disease progression is significantly correlated with olfactory impairment [2, 3] after consideration of aging effects [10]. Mild cognitive impairment (MCI) patients who convert to AD at an annual rate of 15% also present with prominent olfactory dysfunction [11, 12]. Therefore, olfactory deficits have the potential to be a biomarker of early stage and preclinical AD [13]. Postmortem studies have provided a neuropathological basis for the observed olfactory deficits [13, 14]. Classic AD pathology (amyloid-␤ plaques and neurofibrillary tangles) has been shown to be distributed preferentially in olfactory-related structures when compared with visual, auditory, and somatosensory brain areas [14–19]. Olfactory structures include the olfactory bulb and tract, anterior olfactory nucleus, piriform cortex, entorhinal cortex, amygdala, and periamygdaloid cortex. Furthermore, the pathology in these olfactory structures in the inferior medial temporal region has been shown to be present in the earliest stages of the disease [20]. Clinical diagnosis of AD requires comprehensive evaluation that spans interview and medical history, brain imaging, blood chemistries, clinical exam, and neuropsychological evaluation. Neuroimaging currently serves primarily to rule out other diseases although many studies have shown potential for more than differential diagnosis. Meta-analyses of more than 50 voxel-based morphometry studies have confirmed that significant atrophy occurs in the medial temporal lobe in MCI and AD patients [21, 22]. This technique has detected hippocampal atrophy in AD patients with a mean volume loss between 20% and 52% [23–29]. More recently, Marigliano et al. reported olfactory testing and hippocampal volume loss as easily detectable features for preclinical AD based on a preliminary longitudinal study examining 18 amnestic MCI patients [30]. They observed that olfactory deficits associated with hippocampal volume loss in all subjects who converted to AD. In contrast, there are limited studies on atrophy of the central olfactory structures despite known prominent olfactory deficits in early AD patients [31, 32]. Specifically, there are no studies investigating the atrophy of the primary olfactory cortex and the relationship between the atrophy and olfactory functional activation even though olfactory regions are the first to be affected by AD pathology [13–19]. Establishing a quantitative relationship between the functional activity decline and the corresponding pathological changes in brain structures for the specific function is of great importance for developing imaging biomarkers. Previously, functional activation deficits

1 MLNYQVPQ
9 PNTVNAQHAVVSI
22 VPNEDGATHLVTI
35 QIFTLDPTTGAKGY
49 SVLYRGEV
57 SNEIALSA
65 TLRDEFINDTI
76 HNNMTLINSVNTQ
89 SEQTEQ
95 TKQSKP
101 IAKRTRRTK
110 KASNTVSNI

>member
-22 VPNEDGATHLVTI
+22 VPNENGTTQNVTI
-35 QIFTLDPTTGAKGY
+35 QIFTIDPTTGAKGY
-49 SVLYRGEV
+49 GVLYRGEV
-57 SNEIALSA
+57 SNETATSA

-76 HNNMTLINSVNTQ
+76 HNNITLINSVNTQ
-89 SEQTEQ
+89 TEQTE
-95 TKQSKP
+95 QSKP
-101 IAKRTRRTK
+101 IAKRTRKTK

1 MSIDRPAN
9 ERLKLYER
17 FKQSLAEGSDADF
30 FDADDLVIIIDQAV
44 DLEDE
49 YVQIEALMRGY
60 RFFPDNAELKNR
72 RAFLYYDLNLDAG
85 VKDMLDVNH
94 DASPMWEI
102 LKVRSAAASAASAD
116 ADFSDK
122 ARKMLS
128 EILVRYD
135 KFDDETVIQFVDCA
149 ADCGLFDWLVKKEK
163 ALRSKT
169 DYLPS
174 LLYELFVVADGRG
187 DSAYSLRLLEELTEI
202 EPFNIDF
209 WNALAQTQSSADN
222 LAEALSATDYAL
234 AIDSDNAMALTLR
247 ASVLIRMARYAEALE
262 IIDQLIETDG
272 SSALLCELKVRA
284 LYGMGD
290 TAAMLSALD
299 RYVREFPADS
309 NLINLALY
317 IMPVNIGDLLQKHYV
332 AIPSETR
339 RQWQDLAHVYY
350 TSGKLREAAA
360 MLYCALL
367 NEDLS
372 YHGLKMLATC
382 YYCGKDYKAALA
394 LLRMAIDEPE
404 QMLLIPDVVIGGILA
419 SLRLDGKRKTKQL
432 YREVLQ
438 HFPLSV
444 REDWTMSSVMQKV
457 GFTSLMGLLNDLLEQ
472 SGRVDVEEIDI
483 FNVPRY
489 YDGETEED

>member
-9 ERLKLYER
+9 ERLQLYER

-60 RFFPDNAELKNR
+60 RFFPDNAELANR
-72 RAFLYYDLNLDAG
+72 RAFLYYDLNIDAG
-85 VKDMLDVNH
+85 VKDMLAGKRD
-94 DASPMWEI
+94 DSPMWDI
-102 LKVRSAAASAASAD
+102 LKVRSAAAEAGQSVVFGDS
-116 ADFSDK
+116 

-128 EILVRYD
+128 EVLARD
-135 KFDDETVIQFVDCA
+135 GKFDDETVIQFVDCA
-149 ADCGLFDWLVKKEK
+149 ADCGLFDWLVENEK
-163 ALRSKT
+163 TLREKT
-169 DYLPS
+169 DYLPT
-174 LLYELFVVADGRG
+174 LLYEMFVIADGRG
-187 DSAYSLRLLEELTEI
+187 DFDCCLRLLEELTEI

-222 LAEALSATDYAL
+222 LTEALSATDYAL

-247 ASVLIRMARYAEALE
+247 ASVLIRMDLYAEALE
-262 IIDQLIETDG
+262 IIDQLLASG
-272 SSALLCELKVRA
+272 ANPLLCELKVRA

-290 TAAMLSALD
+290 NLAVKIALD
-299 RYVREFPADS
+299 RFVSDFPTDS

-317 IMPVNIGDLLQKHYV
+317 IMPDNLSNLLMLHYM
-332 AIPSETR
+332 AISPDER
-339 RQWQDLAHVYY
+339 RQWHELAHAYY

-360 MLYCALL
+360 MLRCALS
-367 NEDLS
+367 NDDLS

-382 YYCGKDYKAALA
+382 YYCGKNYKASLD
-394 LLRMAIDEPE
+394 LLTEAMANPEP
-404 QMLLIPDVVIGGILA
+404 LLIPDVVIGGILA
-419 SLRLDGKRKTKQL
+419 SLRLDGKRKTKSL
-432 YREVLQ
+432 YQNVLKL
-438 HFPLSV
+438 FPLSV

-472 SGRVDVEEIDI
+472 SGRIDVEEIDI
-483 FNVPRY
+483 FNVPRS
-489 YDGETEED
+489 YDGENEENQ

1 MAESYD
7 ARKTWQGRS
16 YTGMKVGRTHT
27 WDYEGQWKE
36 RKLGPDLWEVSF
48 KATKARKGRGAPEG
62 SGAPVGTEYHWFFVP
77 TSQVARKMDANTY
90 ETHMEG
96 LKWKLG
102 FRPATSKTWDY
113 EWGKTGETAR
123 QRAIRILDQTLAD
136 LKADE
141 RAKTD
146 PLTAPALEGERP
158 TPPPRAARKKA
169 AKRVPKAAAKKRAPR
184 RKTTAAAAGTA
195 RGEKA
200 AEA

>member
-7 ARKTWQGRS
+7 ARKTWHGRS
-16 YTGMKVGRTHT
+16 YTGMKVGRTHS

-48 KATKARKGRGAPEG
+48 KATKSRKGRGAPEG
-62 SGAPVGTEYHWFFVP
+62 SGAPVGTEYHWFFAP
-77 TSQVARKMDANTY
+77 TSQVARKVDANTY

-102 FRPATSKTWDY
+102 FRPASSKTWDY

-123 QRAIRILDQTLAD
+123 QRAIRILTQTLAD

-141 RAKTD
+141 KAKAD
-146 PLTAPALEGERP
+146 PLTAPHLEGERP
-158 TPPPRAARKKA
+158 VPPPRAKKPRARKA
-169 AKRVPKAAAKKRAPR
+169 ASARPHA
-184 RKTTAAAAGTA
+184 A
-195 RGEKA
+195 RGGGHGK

in the central olfactory structures have been detected using olfactory functional magnetic resonance imaging (fMRI) in AD patients [33, 34]. Therefore, olfactory deficits in early AD provide a unique opportunity to investigate such specific brain structure-to-function relationships in vivo. Thus, we hypothesized that: 1) atrophy can be detected in the primary olfactory cortex (POC) of MCI and AD patients; and 2) olfactory fMRI activation is correlated to the POC atrophy. To test our hypothesis, we conducted concurrent measurements of olfactory fMRI and tissue volume of the POC, and examined correlations with behavioral assessments. Olfactory activity and volume of the hippocampus were also measured to examine specificity. MATERIALS AND METHODS Study cohort Sixty-four subjects were enrolled in this study: 27 normal controls (CN), 21 MCI (Clinical Dementia Rating Scale (CDR) of 0.5), and 16 AD (CDR of 0.5 or 1) (Table 1). No significant age, gender, or education differences were detected amongst the groups. One AD subject was dropped from data analysis due to excessive head movement during the functional scan leaving a total of sixty-three subjects and 15 AD subjects as listed in Table 1. Pennsylvania State University College of Medicine Institutional Review Board approved the study, and subjects provided written consent prior to participation. Subjects were screened for other neurologic and psychiatric conditions; including checking for complications specific to Table 1 Demographic and behavioral data of the study cohort